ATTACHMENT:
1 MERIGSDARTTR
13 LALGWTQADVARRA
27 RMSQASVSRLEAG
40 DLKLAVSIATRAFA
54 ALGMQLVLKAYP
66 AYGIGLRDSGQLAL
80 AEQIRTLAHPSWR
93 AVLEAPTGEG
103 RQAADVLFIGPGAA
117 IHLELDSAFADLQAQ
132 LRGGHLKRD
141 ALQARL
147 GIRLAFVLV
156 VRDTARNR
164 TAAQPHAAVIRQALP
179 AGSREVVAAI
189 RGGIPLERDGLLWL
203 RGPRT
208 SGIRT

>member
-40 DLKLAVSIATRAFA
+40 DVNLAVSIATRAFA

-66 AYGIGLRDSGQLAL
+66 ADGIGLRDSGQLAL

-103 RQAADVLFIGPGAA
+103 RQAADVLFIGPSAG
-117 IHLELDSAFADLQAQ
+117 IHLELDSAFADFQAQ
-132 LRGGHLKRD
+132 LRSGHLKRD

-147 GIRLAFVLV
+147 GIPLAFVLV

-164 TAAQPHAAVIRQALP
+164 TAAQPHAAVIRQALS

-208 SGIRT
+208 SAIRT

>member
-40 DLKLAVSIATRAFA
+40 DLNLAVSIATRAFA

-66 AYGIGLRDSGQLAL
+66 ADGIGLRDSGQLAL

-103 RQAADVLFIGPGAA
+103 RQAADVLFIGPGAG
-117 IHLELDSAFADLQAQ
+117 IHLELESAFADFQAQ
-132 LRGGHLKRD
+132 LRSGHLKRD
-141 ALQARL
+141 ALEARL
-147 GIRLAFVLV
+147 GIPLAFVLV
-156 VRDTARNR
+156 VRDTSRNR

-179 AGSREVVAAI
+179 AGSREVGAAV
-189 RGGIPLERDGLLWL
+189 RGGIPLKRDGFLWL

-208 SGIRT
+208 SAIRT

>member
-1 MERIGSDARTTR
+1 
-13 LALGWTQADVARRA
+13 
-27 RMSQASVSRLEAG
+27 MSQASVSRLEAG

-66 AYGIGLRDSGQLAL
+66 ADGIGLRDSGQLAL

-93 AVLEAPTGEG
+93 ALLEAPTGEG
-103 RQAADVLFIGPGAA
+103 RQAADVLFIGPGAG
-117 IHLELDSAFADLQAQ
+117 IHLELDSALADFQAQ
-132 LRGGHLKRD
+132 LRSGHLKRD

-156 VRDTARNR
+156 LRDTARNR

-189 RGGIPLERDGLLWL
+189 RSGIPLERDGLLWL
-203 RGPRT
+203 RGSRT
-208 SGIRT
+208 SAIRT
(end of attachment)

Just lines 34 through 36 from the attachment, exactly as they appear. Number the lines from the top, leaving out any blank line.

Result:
+164 TAAQPHAAVIRQALS

-208 SGIRT
+208 SAIRT